The Nordic-Baltic Insolvency Network was established in 2010. The network contains five EU Member States (Sweden, Finland, Estonia, Latvia and Lithuania) and two other countries: Norway and Denmark. The main reason for its establishment was the financial crisis that the Baltic States had endured. It revealed that there were considerable differences not only between these countries’ insolvency systems, but also between theirs and the Nordic region. This diversity was regarded as unjustifiable and not appropriate as it had a negative effect on willingness to invest in this part of Europe. The main purpose of the network therefore has been to encourage efforts towards the substantive harmonisation of insolvency law. The thought behind the network is to strengthen the Nordic and Baltic States’ participation and influence within such a process for the purpose of arriving at the first stage of developing common principles, which are suitable and much needed, in key areas where substantial legal differences can be found to exist. In autumn 2015 a final draft of the Nordic-Baltic Recommendations on Insolvency Law was presented. In this way the regional initiative to harmonise restructuring and insolvency laws is unique, be it that the alignment with the European Commission’s March 2014 Recommendation to the Member States to harmonise certain matters on insolvency law (see my blog: A new Approach to Business Failure and Insolvency) will be the object of further study. What the Nordic-Baltic Recommendations have in common with the EC’s initiative is that the emphasis lies on reorganisation law, as the legislation in the Nordic-Baltic region that has developed over the last 25 years has had hardly any consideration for the regulations of neighbouring countries. In light of the interaction between the regulations for liquidation and reorganisation, the Network (some 40 academics and practitioners from the seven countries, chaired by Erik Selander of DLA Piper Stockholm) also developed recommendations on important liquidation issues.
The result of the Network is certainly worth looking at. After listing eight overall objectives and features of an effective and efficient insolvency law, it formulates recommendations on a whole range of topics that – when comparing European countries – are different in nearly every respect: (1) application and commencement of insolvency proceedings, (2) representatives’ liability due to the continued operation of insolvent companies, (3) immediate legal effects of the commencement decision, (4) treatment of the debtor’s contracts, (5) treatment of pending lawsuits in liquidation proceedings, (6) recovery to the estate, (7) insolvency claims, (8) the order of priority regarding insolvency claims, (9) proof of debt procedure, (10) treatment of post-commencement claims, (11) administration of insolvency proceedings, (12) the reorganisation plan, (13) treatment of environmental claims in insolvency proceedings, (14) treatment of groups of companies in insolvency proceedings, and (15) short-term protection of voluntary restructuring negotiations.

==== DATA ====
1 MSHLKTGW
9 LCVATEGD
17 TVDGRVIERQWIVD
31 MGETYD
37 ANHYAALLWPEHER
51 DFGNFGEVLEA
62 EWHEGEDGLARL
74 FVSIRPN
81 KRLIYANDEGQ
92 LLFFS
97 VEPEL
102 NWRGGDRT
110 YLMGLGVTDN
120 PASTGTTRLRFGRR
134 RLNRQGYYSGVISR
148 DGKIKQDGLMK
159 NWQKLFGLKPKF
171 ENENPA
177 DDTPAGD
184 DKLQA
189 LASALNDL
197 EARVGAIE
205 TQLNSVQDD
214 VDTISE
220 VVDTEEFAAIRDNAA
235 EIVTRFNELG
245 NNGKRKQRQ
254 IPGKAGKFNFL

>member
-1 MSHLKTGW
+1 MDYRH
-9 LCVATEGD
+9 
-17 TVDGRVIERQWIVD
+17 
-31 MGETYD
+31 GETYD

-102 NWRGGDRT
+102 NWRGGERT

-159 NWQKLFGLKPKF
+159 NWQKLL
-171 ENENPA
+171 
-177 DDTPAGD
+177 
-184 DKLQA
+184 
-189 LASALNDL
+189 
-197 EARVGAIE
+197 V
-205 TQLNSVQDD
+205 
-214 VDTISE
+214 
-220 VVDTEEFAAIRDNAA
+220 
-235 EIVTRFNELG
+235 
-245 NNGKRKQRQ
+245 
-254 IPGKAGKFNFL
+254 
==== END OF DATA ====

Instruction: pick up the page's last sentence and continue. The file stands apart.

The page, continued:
The Nordic-Baltic Network is not unambitious. The whole amalgam of seven national countries’ characteristics of insolvency law have been couched in one set of non-binding recommendations and it will be difficult to find one missing. The first objective of effective and efficient insolvency law, as envisaged by the network, is: ‘The general objective of insolvency law is to maximize efficiency of the economy by facilitating trade and supporting an effective credit system and a favourable investment climate.’ What is so typical in insolvency law (its function to protect a creditor’s interest) is missing. Insolvency law is presented as a building block in the economy, to support the general welfare, an inherent element of the (European and national) market. Also the second objective is not creditor focused, but instead places the debtor company at the centre of attention (‘Insolvency law shall provide a transparent, predictable and cost-effective set of rules that allows, based on the circumstances of the individual case, the preservation and maximising of the value of the debtor’s assets by enabling, on the one hand, reorganisation of viable businesses and, on the other hand, rapid liquidation of businesses that have no prospect of survival). Suffice to say, we can expect vivid discussions, not only between insolvency scholars and practitioners, but also when national legislatures are confronted with these rules, in their effort to amend laws based on the European Commission’s and the Nordic-Baltic Recommendations.